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Tuesday, 11 June, 2002, 17:29 GMT 18:29 UK
Malaysia targets illegal timber
logs on trailer
Illegal logging threatens many of the world's species

A Malaysian minister has told the BBC he will act to block imports of illegal Indonesian logs, which have been turned into legitimate timber products for export to the UK and other markets.

Malaysia's Primary Industries Minister, Dr Lim King Yaik, said he would urge the Malaysian cabinet to impose a total ban on the imports within two weeks.

Timber products have been sold on to consumers in Britain who have no way of knowing that they are effectively buying stolen goods.

"I will ask our cabinet to agree with me and allow me to impose a ban on exports of logs, legal or illegal... I hope and I think within the next two weeks this announcement should come," Dr Lim told the BBC.

The Indonesian Government is trying to stop the destruction of the rainforests and has totally banned the export of uncut logs.

But some ministers admit that they cannot stop illegal felling because of widespread corruption, and they have asked other nations to help them by banning imports of illegal timber.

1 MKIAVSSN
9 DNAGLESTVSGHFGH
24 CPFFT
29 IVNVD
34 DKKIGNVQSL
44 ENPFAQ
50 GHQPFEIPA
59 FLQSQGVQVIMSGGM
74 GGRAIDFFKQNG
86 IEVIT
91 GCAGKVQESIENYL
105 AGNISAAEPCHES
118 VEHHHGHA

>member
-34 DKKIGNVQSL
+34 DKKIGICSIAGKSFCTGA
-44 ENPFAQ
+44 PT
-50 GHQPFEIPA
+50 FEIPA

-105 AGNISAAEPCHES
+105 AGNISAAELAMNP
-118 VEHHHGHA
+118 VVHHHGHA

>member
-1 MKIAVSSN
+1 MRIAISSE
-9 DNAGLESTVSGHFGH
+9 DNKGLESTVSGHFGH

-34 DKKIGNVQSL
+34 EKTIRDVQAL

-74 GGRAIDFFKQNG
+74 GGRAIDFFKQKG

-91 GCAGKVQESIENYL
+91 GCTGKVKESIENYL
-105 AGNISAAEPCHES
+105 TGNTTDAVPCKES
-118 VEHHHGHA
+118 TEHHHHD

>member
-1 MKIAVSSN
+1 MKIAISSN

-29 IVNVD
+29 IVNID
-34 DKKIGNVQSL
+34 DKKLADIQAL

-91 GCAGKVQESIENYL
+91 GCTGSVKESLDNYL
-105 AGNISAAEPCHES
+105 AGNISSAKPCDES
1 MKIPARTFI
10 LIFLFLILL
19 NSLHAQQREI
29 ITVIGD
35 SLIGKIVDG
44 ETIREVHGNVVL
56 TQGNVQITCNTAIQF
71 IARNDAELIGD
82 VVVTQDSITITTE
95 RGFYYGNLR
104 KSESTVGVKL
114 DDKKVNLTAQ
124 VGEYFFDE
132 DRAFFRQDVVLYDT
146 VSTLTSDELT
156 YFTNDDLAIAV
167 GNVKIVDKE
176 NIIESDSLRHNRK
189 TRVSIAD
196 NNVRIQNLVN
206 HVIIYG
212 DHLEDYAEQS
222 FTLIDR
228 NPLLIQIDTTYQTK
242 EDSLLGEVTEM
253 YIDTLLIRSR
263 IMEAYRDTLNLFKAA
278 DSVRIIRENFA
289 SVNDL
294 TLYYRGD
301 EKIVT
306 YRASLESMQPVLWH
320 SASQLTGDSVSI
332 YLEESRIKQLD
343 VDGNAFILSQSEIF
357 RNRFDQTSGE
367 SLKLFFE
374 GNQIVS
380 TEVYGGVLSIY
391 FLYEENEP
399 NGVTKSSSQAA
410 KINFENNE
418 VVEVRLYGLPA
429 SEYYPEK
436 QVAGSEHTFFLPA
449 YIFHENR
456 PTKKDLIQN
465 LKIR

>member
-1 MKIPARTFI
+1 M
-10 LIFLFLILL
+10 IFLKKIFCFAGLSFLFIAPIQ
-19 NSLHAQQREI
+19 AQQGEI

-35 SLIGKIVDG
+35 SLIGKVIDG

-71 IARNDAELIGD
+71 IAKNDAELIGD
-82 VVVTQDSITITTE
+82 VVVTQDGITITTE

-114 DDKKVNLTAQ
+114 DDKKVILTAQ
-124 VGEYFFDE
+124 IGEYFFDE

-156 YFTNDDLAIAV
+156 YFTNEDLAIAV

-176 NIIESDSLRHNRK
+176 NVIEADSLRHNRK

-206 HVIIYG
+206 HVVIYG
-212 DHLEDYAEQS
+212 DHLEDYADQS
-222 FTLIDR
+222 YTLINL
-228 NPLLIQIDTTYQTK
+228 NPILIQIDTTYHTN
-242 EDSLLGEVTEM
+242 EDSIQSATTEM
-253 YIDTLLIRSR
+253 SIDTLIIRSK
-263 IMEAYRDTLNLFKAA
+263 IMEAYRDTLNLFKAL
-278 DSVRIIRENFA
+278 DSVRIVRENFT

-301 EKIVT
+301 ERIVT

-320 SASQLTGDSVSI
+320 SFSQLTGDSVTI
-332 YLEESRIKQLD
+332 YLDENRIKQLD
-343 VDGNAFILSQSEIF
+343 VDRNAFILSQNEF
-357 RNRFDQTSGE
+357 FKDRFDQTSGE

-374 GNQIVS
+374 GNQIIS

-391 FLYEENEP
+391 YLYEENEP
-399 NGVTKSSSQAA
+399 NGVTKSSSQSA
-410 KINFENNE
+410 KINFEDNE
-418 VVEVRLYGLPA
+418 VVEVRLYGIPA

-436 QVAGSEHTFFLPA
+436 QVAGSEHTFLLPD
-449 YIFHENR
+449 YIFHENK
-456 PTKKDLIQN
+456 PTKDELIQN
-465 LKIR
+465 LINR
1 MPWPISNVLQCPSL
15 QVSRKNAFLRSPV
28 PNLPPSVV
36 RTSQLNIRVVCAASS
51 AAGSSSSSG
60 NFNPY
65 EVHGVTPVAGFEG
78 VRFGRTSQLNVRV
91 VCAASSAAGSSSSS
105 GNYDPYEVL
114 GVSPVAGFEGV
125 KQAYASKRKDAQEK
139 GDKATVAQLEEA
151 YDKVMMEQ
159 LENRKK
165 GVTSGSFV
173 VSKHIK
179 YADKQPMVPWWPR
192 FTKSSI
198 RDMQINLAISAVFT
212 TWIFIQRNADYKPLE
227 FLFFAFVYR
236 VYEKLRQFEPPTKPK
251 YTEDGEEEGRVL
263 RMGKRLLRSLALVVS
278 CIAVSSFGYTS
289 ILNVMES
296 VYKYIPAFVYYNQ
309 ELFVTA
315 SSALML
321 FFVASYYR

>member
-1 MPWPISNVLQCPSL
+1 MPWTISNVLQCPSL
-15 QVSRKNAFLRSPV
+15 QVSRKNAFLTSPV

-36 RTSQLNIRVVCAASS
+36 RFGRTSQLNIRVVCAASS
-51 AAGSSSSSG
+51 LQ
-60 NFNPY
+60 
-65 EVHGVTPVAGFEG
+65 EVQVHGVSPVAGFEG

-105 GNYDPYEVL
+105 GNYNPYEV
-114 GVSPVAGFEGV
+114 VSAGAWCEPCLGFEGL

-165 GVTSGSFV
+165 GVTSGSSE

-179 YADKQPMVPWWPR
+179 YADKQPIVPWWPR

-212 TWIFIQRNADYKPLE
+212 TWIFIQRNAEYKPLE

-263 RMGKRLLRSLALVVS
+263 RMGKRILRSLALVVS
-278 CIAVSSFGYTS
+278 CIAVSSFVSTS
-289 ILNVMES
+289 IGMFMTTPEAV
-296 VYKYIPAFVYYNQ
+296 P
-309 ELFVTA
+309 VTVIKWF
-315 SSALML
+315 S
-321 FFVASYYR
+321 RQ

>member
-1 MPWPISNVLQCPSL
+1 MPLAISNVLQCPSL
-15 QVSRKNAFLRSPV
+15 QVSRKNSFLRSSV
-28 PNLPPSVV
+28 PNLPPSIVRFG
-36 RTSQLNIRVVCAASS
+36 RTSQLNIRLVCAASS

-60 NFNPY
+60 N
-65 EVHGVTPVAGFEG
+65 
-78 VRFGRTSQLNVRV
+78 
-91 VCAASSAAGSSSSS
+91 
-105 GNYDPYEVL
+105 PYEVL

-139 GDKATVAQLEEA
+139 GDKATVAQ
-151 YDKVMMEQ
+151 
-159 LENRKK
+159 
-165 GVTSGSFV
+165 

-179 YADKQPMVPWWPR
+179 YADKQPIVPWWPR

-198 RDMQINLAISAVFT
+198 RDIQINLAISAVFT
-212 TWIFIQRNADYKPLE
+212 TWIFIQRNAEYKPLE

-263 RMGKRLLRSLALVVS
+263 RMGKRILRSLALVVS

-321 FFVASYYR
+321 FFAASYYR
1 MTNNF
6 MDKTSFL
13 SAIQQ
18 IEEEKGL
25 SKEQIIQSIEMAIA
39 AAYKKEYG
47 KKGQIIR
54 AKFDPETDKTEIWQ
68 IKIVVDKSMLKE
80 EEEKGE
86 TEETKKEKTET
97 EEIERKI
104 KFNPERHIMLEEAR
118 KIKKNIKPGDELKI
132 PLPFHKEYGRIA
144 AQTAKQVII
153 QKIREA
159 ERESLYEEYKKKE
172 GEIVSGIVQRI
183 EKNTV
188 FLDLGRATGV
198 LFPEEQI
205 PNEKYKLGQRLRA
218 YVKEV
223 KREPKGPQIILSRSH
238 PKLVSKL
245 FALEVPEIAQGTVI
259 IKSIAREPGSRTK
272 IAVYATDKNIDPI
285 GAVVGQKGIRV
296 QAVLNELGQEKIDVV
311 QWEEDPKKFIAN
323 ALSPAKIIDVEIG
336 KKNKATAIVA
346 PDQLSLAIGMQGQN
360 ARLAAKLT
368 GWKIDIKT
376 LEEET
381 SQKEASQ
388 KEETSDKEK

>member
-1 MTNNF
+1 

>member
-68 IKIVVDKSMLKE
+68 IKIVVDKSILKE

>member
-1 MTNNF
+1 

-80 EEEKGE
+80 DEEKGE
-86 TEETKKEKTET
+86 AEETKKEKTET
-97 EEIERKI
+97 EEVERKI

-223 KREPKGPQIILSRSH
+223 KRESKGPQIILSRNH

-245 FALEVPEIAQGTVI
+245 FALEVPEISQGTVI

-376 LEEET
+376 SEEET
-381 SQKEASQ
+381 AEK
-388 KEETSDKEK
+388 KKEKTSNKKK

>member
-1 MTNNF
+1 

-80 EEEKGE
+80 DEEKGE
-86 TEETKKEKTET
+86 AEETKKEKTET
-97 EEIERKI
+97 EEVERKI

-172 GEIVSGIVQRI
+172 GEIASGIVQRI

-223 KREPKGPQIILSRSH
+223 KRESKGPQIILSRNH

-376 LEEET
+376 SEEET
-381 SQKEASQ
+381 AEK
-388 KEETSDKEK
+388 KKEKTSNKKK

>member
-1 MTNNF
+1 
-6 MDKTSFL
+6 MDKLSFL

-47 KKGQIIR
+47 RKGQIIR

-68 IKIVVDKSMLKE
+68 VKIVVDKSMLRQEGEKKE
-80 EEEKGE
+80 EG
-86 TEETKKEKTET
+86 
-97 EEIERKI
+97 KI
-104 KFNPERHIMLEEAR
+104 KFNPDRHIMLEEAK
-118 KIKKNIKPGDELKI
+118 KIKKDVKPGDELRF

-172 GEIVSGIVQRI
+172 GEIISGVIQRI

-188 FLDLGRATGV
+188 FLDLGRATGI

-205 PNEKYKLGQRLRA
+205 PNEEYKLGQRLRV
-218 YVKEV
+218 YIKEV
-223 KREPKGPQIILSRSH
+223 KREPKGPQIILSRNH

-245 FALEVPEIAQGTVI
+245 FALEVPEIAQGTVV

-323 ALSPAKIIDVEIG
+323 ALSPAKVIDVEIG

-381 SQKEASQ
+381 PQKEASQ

Illegal trade

Uncut round logs can be seen arriving by boat at Kuala Linggi, a new harbour built south of the Malaysian capital Kuala Lumpur.

Some of the timber boats from the Indonesian island of Sumatra even sport the Indonesian flag.

Environmentalists claim that the boats often change flags in mid-channel to avoid obvious detection.

Indonesian rainforests
Indonesia has about 10% of the world's remaining tropical forests - second only to Brazil
Forest cover fell from 162m ha (400,300,000 acres) in 1950 to 98m ha (242,200,000 acres) in 2000
Nearly 2m ha (4,942,000 acres) are now being destroyed every year
Source: World Resources Institute, Global Forest Watch, Forest Watch Indonesia
Developed nations including the UK are trying to stop the illegal trade.

Some 70% of Indonesian timber is thought to be illegal.

Malaysia's own internal record on illegal logging is much better. It has a mandatory one-year jail sentence for anyone caught for illegal logging.

But a Malaysian ban will badly affect some areas of the country which are heavily dependent on illegal log imports for their own timber industry.

Last month a United Nations report, Global Environment Outlook, warned that 15% of the Earth's land cover had been degraded by human activity - nearly a third of that due to deforestation.

See also:

22 May 02 | Asia-Pacific
22 May 02 | Science/Nature
24 Aug 99 | Science/Nature
03 Apr 01 | Asia-Pacific
20 May 99 | Asia-Pacific
20 Feb 02 | Science/Nature
03 May 01 | Asia-Pacific
Links to more Asia-Pacific stories are at the foot of the page.


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